Term Deposit Interest

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The main feature of a term deposit is the interest you get paid at the conclusion of the term. The term deposit interest you get paid is governed by the length of time you are willing to put your money away for, and the amount of money you are able to invest.

It’s not always the case that a longer term automatically equals higher term deposit interest rates. Financial institutions use term deposit interest rates as a way to attract particular lengths of investment to help their overall financial situation.

For example, they might decide they need more money invested for a period of six months rather than one year, so they might in fact offer higher term deposit interest rates for the shorter term.

Term deposit interest is generally only paid once, at the conclusion – or maturity – of the term. Some term deposit accounts credit your interest more often, but most don’t. That means if you invest $50,000 for six months at a term deposit interest rate of six percent, you will receive approximately $1500 of interest paid at the conclusion of the six month term.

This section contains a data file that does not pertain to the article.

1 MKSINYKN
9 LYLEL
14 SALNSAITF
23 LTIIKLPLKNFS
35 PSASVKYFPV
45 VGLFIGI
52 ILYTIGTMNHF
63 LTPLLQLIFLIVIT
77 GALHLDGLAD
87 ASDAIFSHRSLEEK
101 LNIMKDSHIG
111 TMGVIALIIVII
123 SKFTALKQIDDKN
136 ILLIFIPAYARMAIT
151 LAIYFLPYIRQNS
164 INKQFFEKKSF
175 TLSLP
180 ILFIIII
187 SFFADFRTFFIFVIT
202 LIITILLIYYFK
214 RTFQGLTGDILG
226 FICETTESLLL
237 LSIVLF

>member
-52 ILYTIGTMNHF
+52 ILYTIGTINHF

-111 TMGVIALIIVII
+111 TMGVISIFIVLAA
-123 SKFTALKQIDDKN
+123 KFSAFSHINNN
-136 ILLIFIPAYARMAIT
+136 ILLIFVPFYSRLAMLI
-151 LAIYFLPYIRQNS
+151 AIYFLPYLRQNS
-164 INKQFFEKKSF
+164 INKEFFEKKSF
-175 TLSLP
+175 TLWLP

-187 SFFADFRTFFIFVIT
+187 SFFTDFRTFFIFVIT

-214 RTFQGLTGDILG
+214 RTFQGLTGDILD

To check whether your best term deposit interest rate is competitive, you will need to compare your term deposit to other products in the market. This can be easily done at financial comparison websites like RateCity, where you input the amount of money and the term you’re willing to invest for. You will then see a list of accounts ranked by the term deposit interest rate they pay for that amount and term.

The table below displays some of today’s highest interest rates for 1 year term deposits.

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^Words such as "top", "best", "cheapest" or "lowest" are not a recommendation or rating of products. This page compares a range of products from selected providers and not all products or providers are included in the comparison. There is no such thing as a 'one- size-fits-all' financial product. The best loan, credit card, superannuation account or bank account for you might not be the best choice for someone else. Before selecting any financial product you should read the fine print carefully, including the product disclosure statement, fact sheet or terms and conditions document and obtain professional financial advice on whether a product is right for you and your finances.

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